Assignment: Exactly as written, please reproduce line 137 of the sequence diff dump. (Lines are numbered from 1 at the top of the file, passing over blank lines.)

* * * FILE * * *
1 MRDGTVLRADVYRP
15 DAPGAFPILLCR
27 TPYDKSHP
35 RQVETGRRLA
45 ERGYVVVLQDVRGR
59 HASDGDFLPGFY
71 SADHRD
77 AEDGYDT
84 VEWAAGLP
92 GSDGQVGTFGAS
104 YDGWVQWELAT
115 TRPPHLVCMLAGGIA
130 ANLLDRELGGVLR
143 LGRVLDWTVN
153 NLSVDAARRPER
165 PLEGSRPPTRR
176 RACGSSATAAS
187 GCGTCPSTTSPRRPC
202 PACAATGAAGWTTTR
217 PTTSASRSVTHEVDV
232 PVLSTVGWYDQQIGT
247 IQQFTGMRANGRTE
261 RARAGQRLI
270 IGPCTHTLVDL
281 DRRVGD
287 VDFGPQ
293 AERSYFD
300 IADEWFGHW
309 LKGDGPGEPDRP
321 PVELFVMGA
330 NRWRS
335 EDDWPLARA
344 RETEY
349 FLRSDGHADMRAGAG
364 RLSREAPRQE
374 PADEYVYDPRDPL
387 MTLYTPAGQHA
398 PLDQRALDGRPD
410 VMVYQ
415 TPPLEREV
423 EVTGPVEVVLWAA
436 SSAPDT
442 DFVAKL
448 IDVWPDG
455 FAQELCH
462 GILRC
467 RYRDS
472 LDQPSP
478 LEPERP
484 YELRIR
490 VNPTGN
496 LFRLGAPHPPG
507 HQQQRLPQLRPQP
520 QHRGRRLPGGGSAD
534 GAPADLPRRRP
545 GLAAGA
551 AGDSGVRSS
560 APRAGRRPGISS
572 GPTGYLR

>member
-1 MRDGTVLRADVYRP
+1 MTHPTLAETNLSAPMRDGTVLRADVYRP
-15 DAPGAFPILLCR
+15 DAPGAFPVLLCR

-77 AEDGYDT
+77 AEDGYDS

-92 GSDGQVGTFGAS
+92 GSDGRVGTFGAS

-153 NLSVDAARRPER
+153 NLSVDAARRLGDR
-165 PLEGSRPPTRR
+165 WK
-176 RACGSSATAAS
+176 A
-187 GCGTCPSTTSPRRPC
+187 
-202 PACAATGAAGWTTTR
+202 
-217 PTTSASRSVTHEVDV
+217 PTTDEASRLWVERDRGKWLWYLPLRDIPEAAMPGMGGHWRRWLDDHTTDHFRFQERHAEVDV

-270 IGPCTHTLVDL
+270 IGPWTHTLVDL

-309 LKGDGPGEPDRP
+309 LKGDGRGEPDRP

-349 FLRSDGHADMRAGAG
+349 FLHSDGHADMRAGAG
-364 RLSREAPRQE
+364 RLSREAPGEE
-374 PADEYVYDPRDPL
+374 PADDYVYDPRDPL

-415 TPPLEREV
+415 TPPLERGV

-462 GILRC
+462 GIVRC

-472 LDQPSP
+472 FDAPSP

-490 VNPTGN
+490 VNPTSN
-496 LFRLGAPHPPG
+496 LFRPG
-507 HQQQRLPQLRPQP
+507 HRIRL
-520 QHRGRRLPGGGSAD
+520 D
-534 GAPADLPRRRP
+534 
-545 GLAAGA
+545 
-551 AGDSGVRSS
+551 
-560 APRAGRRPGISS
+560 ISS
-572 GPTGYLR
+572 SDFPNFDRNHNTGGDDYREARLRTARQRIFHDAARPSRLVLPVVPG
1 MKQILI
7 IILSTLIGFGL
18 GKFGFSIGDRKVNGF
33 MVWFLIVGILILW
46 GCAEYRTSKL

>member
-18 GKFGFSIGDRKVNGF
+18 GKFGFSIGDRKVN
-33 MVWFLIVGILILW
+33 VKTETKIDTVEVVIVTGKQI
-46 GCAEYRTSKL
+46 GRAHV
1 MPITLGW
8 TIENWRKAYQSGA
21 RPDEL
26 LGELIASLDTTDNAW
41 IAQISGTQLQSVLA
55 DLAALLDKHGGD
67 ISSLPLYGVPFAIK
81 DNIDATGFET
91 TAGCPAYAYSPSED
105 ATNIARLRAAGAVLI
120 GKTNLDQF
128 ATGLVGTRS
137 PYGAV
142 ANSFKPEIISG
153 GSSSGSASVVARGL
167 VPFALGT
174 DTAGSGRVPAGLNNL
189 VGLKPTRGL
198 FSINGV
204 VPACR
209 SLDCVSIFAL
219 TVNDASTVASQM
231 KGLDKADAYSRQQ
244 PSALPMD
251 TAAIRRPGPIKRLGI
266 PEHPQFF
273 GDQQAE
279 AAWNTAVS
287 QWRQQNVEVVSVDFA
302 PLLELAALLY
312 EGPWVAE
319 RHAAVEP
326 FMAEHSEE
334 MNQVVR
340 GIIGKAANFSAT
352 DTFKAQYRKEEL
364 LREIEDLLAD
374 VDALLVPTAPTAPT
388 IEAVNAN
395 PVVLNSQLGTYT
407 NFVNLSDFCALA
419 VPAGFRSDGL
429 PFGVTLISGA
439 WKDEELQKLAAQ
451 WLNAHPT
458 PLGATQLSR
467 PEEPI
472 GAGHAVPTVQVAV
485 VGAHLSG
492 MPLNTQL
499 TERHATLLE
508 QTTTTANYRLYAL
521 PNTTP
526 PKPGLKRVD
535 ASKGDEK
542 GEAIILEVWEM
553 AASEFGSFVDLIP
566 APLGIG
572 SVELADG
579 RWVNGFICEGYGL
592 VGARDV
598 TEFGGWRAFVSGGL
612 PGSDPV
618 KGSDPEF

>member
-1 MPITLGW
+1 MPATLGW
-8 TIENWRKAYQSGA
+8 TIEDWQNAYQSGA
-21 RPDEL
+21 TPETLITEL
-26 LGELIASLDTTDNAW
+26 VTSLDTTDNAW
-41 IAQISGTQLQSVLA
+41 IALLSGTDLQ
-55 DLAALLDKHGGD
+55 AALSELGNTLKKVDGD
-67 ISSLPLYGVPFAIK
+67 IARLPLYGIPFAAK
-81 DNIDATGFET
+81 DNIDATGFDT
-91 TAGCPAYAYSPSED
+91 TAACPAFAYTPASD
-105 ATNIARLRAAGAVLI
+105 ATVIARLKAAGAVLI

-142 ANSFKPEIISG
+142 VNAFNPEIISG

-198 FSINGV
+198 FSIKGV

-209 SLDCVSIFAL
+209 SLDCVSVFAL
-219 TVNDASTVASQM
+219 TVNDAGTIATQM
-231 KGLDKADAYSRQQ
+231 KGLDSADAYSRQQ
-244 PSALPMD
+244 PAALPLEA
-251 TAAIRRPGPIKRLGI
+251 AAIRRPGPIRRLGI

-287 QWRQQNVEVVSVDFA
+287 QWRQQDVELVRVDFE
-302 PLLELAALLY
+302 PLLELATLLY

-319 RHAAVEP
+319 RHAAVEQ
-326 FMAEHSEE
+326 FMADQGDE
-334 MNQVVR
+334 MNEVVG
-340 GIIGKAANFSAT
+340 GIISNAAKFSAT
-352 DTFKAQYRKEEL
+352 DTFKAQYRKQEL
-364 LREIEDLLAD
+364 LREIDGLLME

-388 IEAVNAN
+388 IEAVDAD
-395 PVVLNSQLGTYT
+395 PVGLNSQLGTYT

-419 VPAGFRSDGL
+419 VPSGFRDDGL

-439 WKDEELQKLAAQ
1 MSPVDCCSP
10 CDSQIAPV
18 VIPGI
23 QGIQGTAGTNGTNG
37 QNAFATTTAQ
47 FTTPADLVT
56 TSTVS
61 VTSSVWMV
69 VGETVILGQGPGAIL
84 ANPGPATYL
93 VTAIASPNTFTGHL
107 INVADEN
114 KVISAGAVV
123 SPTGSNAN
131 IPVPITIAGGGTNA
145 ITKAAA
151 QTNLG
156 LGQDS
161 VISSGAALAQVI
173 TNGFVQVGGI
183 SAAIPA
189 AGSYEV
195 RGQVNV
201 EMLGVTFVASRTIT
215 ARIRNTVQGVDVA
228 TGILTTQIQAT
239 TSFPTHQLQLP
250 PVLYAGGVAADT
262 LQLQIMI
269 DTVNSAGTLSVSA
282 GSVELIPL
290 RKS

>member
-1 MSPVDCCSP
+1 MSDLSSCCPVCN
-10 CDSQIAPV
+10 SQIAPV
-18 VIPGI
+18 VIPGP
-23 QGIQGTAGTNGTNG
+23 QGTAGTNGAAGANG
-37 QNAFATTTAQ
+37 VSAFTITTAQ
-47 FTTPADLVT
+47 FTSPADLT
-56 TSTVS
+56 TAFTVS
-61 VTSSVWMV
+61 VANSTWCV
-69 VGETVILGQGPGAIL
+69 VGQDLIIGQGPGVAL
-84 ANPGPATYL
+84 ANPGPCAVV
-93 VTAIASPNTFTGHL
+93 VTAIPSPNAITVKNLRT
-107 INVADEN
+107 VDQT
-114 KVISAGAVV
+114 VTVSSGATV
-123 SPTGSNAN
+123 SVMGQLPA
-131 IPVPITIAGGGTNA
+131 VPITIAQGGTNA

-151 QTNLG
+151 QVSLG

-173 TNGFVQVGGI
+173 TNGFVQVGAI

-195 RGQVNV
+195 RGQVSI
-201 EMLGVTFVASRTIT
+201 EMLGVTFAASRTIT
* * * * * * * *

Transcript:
120 GKTNLDQF